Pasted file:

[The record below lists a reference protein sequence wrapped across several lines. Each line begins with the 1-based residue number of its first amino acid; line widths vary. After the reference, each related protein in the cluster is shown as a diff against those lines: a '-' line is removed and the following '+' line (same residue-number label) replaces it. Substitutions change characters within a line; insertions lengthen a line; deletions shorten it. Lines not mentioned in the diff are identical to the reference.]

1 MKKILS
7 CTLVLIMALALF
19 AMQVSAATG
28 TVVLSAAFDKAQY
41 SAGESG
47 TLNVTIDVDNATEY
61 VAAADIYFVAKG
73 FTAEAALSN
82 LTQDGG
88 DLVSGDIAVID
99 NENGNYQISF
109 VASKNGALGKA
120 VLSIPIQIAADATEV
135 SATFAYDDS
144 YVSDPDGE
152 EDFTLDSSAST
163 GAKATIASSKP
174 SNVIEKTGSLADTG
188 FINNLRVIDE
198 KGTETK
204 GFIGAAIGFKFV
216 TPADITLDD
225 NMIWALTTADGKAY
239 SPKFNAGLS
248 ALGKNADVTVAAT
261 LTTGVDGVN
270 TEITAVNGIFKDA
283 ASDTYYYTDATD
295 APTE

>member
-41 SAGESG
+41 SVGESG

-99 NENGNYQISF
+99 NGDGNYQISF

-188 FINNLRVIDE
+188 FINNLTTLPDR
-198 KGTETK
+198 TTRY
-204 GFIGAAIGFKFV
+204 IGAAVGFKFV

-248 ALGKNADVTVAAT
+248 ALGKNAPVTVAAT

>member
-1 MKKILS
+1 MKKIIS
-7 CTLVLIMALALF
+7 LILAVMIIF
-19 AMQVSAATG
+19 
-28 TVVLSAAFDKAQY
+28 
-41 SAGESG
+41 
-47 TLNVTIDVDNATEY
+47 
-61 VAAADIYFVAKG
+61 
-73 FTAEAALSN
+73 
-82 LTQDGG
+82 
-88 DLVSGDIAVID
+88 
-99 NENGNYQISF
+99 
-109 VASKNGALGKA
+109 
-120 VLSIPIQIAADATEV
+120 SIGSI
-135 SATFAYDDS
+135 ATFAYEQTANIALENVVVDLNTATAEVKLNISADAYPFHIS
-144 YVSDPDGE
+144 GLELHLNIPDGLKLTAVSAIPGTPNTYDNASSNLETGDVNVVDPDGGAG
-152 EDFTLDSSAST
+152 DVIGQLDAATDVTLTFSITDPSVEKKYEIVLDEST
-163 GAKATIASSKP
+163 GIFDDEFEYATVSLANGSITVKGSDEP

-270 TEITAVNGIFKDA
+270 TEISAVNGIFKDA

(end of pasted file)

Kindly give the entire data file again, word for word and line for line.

[The record below lists a reference protein sequence wrapped across several lines. Each line begins with the 1-based residue number of its first amino acid; line widths vary. After the reference, each related protein in the cluster is shown as a diff against those lines: a '-' line is removed and the following '+' line (same residue-number label) replaces it. Substitutions change characters within a line; insertions lengthen a line; deletions shorten it. Lines not mentioned in the diff are identical to the reference.]

1 MKKILS
7 CTLVLIMALALF
19 AMQVSAATG
28 TVVLSAAFDKAQY
41 SAGESG
47 TLNVTIDVDNATEY
61 VAAADIYFVAKG
73 FTAEAALSN
82 LTQDGG
88 DLVSGDIAVID
99 NENGNYQISF
109 VASKNGALGKA
120 VLSIPIQIAADATEV
135 SATFAYDDS
144 YVSDPDGE
152 EDFTLDSSAST
163 GAKATIASSKP
174 SNVIEKTGSLADTG
188 FINNLRVIDE
198 KGTETK
204 GFIGAAIGFKFV
216 TPADITLDD
225 NMIWALTTADGKAY
239 SPKFNAGLS
248 ALGKNADVTVAAT
261 LTTGVDGVN
270 TEITAVNGIFKDA
283 ASDTYYYTDATD
295 APTE

>member
-41 SAGESG
+41 SVGESG

-99 NENGNYQISF
+99 NGDGNYQISF

-188 FINNLRVIDE
+188 FINNLTTLPDR
-198 KGTETK
+198 TTRY
-204 GFIGAAIGFKFV
+204 IGAAVGFKFV

-248 ALGKNADVTVAAT
+248 ALGKNAPVTVAAT

>member
-1 MKKILS
+1 MKKIIS
-7 CTLVLIMALALF
+7 LILAVMIIF
-19 AMQVSAATG
+19 
-28 TVVLSAAFDKAQY
+28 
-41 SAGESG
+41 
-47 TLNVTIDVDNATEY
+47 
-61 VAAADIYFVAKG
+61 
-73 FTAEAALSN
+73 
-82 LTQDGG
+82 
-88 DLVSGDIAVID
+88 
-99 NENGNYQISF
+99 
-109 VASKNGALGKA
+109 
-120 VLSIPIQIAADATEV
+120 SIGSI
-135 SATFAYDDS
+135 ATFAYEQTANIALENVVVDLNTATAEVKLNISADAYPFHIS
-144 YVSDPDGE
+144 GLELHLNIPDGLKLTAVSAIPGTPNTYDNASSNLETGDVNVVDPDGGAG
-152 EDFTLDSSAST
+152 DVIGQLDAATDVTLTFSITDPSVEKKYEIVLDEST
-163 GAKATIASSKP
+163 GIFDDEFEYATVSLANGSITVKGSDEP

-270 TEITAVNGIFKDA
+270 TEISAVNGIFKDA